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RUSH: I mentioned the House of Representatives has, uh, how to say this? They have reformulated the House version of health care and it’s $871 billion price tag, because they realize they need to do something with it. That bill is the focal point of opposition. They claim in their revamped version here that the way they’ve redone the bill will keep costs low. They will keep costs low. Now, Ed Morrissey writes about this at the Hot Air blog and I want to get into what he says, and we’ll do it in the next hour, because there’s profound difference between cost and price, and these Democrats are trying to make people think that costs of something are the price and they’re two different things entirely. The last time we had wage and price controls was in the seventies with Nixon. I remember I was in Pittsburgh and inflation was at 3%, we had an oil crisis going on, and of course management always loves wage and price controls. ‘Well, I can’t give you a raise, the federal government says I can’t give you a raise.’ But prices, there’s no way to control prices.

I’ll just give you one example of how price controls fail. If you were alive back then, ask yourself, did the price of things freeze? You wanted to report whoever was violating this to some government authority, your wages were frozen but the prices weren’t. Let’s use a butcher as an example. You go into the grocery store to the butcher counter and you want to buy a cut of meat, and the price on that that particular cut of meat is frozen so they can’t raise it legally. All they do is create a new cut like the center rib eye red eye. Just call it something new. It’s exempt from the price. Price at whatever they want and make up whatever it is they can’t make because the price on the other side is frozen, this happened all the time, prices just constantly skyrocketed during wage and price controls. But the whole concept that the House now is going to keep costs down, which is fooling everybody into thinking that the price now for health care is going to get cheaper, the two are unrelated.

One glaring example. Have you ever heard of a loss leader? The Larry King show was a loss leader for the then Mutual Network. The Larry King show was on at midnight to six. It made no money. They were willing to lose money on it because they told affiliates, ‘You have to carry our newscast during the day and our commercials,’ which is where they made their money. So the costs of the Larry King show were sky high compared to the price they were able to sell advertising on it, which was zero. There are loss leaders throughout business where people sell something for a price much less than what the product costs. Sometimes they have to do that because of market pressure. Other times they do it to create loss leaders and get business elsewhere in their organization.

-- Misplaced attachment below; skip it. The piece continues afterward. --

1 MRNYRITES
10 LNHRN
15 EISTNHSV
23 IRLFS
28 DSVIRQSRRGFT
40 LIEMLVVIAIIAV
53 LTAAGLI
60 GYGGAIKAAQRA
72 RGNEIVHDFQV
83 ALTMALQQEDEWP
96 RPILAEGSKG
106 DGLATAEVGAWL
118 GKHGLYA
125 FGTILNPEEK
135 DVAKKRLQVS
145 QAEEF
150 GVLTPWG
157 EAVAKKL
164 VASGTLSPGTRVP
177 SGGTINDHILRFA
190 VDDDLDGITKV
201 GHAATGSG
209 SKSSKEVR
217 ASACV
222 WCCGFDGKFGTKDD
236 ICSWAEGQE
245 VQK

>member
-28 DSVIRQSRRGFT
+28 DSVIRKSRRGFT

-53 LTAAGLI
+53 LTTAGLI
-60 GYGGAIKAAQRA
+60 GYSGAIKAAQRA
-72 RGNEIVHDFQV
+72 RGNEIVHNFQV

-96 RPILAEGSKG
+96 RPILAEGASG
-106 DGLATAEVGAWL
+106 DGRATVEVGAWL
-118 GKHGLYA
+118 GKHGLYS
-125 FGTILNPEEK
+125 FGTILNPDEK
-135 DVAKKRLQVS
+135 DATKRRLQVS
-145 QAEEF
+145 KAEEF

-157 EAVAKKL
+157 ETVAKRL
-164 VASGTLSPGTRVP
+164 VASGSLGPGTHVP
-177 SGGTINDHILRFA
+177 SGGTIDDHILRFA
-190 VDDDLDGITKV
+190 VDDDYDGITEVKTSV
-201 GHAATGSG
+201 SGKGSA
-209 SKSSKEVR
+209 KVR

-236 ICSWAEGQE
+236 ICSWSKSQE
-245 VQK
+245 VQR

RUSH: Ed Morrissey posted this at 9:30 today on HotAir.com, the blog: ‘Perhaps the leading economists of the US could convene a special remedial course for Congress to explain the difference between price and costs. One might have expected the political class to have learned that difference from the disastrous US effort to fix prices and wages in the 1970s during Richard Nixon’s term in office, but apparently not. Democrats hailed their new, revamped House version of ObamaCare and its $871 billion price tag, based on forcing more providers into existing Medicare reimbursement rates. They claim that this will keep costs low, which is absolutely incorrect.’ And here’s the news blurb: ‘House leaders have cut the cost of their health-care overhaul to around $871 billion over the next decade, Democratic sources said Tuesday night, and were working to line up votes for the package with the aim of bringing it before the full House early next month.’ Remember, Thanksgiving is the target date here.